Happily, the detective work is still a big part of the game, and it is still as fun as ever. Now, in VR you actually walk around crime scenes, crouching down using the Square button, using the Trigger button to pick up and rotate objects (now given more detail just for this VR version) and moving bodies to examine evidence (and yes, the corpses and gore are even more unsettling in 3D). L.A. Noire: The VR Case Files takes the already-fun evidence collecting parts of the original game and takes them up another level of immersion.

True Detective

Also still a part of the game, and also a bit hit-or-miss, is the interrogation mini-game. The original three options of “Truth,” “Doubt” and “Lie” have been replaced with “Good Cop,” “Bad Cop” and “Accuse,” which didn’t make judging a suspect’s veracity any easier than it was before from what I experienced. In theory, the game’s MotionScan technology should make it possible to accurately read facial cues, but just like back in 2011, in L.A. Noire: The VR Case Files I found it’s still a bit too much of a guessing game, and more immersion doesn’t change that. Plus, I wasn’t always sure what I was supposedly “Accusing” a person of, or what exactly choosing “Bad Cop” or Good Cop” would result in.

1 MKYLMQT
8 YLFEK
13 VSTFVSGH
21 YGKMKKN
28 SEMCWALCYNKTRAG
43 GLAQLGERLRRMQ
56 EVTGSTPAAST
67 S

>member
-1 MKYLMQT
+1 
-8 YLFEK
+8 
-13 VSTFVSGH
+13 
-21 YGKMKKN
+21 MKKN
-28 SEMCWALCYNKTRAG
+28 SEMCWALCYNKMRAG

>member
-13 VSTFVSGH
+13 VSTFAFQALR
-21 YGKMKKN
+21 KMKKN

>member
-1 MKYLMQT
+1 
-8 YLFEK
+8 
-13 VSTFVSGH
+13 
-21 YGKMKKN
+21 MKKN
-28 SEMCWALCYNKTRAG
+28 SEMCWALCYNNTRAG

How enjoyable you find L.A. Noire: The VR Case Files will partly depend on whether you’ve played the original game or not. Without a connecting narrative thread, the individual cases included in the VR version can seem random, and there are even a few odd references to the Black Dahlia case that will confuse newcomers although not enough to ruin the experience. And unfortunately, even in 3D, interrogations will still be a bit of a chore for some of us. But no matter what, simply playing Detective, looking at clues, and driving through post-war L.A. are consistently thrilling and the VR enhancements make it seem even more authentic – even if those deserted streets feel weird.

** A PSVR game code was provided by the publisher **

The Good

  • Massive open world in 3D
  • Detective work is fun in VR
  • Painstakingly detailed

The Bad

  • Oddly deserted urban streets
  • Interrogations still a bit irritating